The invention has the object of treating conventional polymeric materials, such as films, nonwoven fabrics, woven fabrics, fibres and injection-moulded parts etc., based on conventional polyamides/polyimides by subsequent treatment with a permanently antistatic, abrasion-resistant and highly adhesive medium without adversely influencing the mechanical and chemical properties of the polymeric base material.

The invention also has the object of a relatively gentle method for pretreating substrate surfaces of moulded articles made of synthetic polyamide/polyimide and/or polyamideimide for the subsequent application of adhesive surface coatings.

It is generally known that commercially available plastics have to be pretreated by washing, degreasing, sand-blasting, grinding, brushing, phosphatizing, passivating, fluatizing, flame-cleaning, picketing and etching, so that the surface coating applied in the next step adheres well to the substrate surface.

It is furthermore known that the abovementioned pretreatments customary for numerous plastic articles are unsuitable for polyamide substrates.

Direct application, without adhesion promoter, of technically interesting topcoats and varnishes to polyamide substrates is a problem still awaiting a satisfactory solution.

Only certain surface coatings based on, for example, vinylchloride copolymers, specifically of vinylchloride/vinylisobutyl ether or surface coating systems based on soluble copolyamides such as N-methoxymethyl-6,6 polyamide are distinguished by their good adhesion on polyamides. However, these surface coating films are softer and/or less resistant to solvents and scratching than the conventional coatings based on DesmodurŽ/DesmophenŽ (polyisocyanate) or on acrylate, polyester, nitrocellulose, acetobutyrate and epoxy resin.

It has therefore already been proposed (cf. brochure on "Desmodur/Desmophen Bayer-Lackstoffe [Desmodur/Desmophen Surface Coatings from Bayer], order no. LS 44427 of 5.86, Bayer AG, D-5090 Leverkusen), to clean polyamide plastic parts by means of aqueous cleaning agents in a so-called "power wash", to rinse and dry them, and to blow over ionizing air. The latter step avoids electrostatic charging of the surface of the plastic and largely prevents any associated susceptibility to dust accumulation.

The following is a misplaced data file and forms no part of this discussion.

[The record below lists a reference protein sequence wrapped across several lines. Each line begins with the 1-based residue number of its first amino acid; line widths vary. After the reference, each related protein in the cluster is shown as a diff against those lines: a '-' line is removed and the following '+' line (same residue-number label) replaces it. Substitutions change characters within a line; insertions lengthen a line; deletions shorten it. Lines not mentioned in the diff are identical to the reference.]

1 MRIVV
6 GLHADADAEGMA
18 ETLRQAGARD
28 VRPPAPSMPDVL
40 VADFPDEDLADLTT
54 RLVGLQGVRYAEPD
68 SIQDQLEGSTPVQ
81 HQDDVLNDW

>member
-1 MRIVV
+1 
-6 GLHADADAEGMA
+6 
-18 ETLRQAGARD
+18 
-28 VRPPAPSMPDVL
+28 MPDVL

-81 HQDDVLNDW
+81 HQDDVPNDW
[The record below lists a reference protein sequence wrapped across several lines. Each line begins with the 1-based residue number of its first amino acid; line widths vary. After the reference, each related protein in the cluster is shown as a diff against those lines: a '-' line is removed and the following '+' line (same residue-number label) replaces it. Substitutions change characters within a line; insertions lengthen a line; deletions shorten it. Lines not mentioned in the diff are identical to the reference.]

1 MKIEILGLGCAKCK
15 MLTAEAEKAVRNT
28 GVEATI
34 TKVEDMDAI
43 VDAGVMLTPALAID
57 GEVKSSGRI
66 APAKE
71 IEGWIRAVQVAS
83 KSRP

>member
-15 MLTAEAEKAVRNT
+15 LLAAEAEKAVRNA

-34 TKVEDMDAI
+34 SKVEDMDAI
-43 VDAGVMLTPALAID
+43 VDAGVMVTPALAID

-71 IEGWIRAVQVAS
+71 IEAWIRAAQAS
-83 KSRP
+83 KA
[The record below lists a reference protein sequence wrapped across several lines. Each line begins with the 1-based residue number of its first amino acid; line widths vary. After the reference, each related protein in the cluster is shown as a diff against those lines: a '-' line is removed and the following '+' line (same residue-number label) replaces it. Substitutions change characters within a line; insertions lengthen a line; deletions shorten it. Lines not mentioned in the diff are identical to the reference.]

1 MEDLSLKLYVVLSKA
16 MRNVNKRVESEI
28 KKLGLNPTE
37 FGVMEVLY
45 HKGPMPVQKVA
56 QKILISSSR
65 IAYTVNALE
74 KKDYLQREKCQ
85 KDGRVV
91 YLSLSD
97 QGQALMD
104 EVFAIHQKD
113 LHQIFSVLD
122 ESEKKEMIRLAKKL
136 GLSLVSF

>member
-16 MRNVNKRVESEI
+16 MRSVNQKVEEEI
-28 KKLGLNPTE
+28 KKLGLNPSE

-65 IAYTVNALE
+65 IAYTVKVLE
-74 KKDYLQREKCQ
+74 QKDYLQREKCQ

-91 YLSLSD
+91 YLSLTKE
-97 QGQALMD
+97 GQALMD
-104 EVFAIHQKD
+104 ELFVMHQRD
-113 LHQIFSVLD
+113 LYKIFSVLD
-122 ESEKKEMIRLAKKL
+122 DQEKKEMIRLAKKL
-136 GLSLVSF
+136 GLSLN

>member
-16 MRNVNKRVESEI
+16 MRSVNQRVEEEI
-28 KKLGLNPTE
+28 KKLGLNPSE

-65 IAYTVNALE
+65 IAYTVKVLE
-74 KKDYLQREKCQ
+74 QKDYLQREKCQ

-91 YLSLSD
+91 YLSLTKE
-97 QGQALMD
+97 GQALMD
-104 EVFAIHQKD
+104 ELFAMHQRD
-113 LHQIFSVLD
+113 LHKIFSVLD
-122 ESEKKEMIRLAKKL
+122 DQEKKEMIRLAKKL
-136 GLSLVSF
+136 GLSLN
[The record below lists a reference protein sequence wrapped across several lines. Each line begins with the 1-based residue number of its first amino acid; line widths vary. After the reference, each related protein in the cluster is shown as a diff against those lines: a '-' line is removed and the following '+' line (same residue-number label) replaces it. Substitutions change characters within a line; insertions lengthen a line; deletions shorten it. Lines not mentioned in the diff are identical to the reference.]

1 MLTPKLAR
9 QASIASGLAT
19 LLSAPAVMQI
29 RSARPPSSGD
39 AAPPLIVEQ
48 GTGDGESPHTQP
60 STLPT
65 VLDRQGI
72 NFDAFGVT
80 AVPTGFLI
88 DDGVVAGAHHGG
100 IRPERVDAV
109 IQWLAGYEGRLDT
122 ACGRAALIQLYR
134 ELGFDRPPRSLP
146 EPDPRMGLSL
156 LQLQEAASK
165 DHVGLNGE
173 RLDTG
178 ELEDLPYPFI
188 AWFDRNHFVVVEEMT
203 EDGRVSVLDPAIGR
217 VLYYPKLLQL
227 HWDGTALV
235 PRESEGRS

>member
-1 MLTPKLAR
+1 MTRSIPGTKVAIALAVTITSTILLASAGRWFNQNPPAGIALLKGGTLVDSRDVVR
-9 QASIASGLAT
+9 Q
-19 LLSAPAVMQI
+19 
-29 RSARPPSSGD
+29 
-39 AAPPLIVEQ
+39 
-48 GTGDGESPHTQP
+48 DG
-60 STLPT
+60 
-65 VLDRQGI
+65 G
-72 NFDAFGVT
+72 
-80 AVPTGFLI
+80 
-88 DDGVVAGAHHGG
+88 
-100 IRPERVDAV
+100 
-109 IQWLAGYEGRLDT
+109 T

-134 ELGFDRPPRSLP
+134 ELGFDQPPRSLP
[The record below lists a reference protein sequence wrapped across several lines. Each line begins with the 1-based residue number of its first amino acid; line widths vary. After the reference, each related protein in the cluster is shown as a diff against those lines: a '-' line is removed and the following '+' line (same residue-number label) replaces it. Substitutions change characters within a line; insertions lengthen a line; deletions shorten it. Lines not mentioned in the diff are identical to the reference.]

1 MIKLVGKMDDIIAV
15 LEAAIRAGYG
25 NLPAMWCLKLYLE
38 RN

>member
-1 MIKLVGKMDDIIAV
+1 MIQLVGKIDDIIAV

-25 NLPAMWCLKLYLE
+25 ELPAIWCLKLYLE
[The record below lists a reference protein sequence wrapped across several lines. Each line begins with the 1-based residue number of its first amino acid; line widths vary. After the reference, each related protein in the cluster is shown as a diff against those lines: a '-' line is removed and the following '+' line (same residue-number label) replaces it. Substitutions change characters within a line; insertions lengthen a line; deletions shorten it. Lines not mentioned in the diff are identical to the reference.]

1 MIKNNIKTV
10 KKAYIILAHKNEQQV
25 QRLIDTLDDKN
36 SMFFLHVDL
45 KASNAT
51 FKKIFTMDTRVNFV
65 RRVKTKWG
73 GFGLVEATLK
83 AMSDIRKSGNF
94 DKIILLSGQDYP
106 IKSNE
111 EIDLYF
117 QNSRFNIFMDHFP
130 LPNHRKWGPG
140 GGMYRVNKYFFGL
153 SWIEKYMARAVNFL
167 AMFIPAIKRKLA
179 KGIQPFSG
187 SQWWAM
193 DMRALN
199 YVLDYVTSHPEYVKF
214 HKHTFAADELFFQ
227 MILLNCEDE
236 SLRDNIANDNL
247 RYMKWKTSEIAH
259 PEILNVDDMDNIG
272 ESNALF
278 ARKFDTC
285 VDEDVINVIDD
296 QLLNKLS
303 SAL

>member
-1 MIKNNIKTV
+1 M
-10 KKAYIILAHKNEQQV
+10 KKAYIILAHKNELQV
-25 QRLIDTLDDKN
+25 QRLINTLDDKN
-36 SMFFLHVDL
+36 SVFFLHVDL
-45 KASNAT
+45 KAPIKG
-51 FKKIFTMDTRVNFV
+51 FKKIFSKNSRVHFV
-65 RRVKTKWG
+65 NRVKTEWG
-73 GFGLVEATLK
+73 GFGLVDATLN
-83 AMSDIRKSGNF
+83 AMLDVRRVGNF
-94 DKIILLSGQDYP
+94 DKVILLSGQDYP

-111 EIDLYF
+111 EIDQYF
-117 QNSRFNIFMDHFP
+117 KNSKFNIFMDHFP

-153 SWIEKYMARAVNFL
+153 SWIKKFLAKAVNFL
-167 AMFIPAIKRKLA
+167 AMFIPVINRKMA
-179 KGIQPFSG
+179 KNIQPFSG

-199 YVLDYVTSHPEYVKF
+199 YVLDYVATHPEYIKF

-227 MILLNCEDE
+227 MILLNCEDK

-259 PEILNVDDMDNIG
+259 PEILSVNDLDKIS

In order to achieve adequate adhesion of the topcoat and varnish, technical polyamide plastic parts such as decorative wheel discs, door handles, wheel hubs, trims or bumpers are primed with a coating of adhesion promoter. Suitable primers which may be pointed out are, for example, type RR 2525/2B two-component (2-C) polyurethane primers of medium flexibility or conductive type RR 2526 2-component primers of high flexibility, supplied by Bayer AG, D-5090 Leverkusen, and the type R 2001 primers from Dr. Renger and Co., KG, D-8602 Strullendorf.

However, these methods, which are useful per se, have the disadvantage of requiring a relatively large number of process steps and the use of additional chemicals and, moreover, of adversely affecting the good optical properties such as brilliance and clarity and gloss of the topcoat, in many cases. Investigations to date have furthermore shown that the surface coatings applied in this manner in many cases fail to meet the high requirements of the alternating temperature test according to DIN 53,496.

Surprisingly, these objects are achieved in the process according to the invention by treating polymeric materials based on conventional polyamides, polyimides or polyamideimides with a solution of a mixture of

(a) halides of elements of main groups 1 and 2 of the periodic system, in particular chlorides, especially CaCl2 and/or MgCl2 and/or KCl and/or LiCl and/or NaCl